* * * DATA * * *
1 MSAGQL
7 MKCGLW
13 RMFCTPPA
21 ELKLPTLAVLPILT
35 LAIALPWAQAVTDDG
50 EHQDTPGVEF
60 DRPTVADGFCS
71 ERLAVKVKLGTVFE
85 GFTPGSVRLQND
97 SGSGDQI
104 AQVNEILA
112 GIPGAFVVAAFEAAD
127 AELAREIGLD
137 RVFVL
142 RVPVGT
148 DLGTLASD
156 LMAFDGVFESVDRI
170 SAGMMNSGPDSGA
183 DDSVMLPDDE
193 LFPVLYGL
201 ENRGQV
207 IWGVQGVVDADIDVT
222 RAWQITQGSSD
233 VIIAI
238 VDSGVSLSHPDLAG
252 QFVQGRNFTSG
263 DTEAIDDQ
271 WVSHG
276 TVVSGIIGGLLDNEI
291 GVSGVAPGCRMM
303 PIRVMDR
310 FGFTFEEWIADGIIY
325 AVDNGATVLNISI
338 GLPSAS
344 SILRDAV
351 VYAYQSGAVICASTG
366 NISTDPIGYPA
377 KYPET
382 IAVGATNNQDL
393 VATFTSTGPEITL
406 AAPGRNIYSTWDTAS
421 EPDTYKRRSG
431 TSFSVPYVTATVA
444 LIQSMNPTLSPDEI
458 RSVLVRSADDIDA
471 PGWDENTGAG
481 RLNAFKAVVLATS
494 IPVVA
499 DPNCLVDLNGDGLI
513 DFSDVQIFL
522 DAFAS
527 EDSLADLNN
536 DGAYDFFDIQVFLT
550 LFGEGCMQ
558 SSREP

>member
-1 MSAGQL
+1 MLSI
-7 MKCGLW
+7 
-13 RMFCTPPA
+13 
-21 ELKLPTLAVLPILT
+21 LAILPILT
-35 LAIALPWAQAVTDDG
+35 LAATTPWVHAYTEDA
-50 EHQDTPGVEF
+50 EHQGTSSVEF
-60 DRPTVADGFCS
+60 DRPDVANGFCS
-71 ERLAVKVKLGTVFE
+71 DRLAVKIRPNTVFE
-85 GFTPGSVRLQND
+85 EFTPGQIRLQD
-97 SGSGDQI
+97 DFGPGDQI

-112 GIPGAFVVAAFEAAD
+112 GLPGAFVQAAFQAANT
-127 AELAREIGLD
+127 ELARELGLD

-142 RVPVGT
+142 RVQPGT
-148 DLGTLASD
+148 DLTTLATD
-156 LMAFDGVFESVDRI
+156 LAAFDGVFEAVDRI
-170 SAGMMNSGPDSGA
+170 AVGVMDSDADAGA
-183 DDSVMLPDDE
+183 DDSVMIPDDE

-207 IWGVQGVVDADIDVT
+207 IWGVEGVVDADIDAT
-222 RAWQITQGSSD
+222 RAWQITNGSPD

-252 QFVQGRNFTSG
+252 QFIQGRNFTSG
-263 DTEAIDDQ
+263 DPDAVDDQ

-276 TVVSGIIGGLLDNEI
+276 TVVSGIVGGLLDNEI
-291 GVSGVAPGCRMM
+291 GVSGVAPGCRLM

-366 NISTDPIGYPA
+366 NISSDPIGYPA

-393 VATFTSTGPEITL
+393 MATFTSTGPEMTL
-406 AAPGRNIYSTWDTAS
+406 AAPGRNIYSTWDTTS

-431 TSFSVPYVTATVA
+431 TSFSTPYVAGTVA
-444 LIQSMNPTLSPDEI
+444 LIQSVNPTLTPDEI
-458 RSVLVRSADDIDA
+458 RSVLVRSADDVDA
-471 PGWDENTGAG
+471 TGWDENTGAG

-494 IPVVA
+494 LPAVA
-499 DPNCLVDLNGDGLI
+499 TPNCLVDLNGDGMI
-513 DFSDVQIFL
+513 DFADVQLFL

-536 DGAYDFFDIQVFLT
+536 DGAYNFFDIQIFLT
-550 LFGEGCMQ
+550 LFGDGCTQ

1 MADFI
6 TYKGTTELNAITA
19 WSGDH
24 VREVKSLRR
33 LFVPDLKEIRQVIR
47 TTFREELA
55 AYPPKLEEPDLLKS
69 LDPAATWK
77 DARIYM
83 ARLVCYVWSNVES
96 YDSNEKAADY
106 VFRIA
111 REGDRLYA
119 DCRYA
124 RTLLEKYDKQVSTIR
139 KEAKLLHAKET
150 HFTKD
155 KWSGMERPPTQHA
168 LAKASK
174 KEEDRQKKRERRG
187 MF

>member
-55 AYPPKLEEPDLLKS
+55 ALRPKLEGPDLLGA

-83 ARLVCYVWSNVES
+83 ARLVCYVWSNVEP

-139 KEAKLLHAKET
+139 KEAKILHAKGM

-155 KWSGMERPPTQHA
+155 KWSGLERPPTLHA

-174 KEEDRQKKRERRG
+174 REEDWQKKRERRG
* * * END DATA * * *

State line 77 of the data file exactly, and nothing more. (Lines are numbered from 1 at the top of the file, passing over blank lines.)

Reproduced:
-112 GIPGAFVVAAFEAAD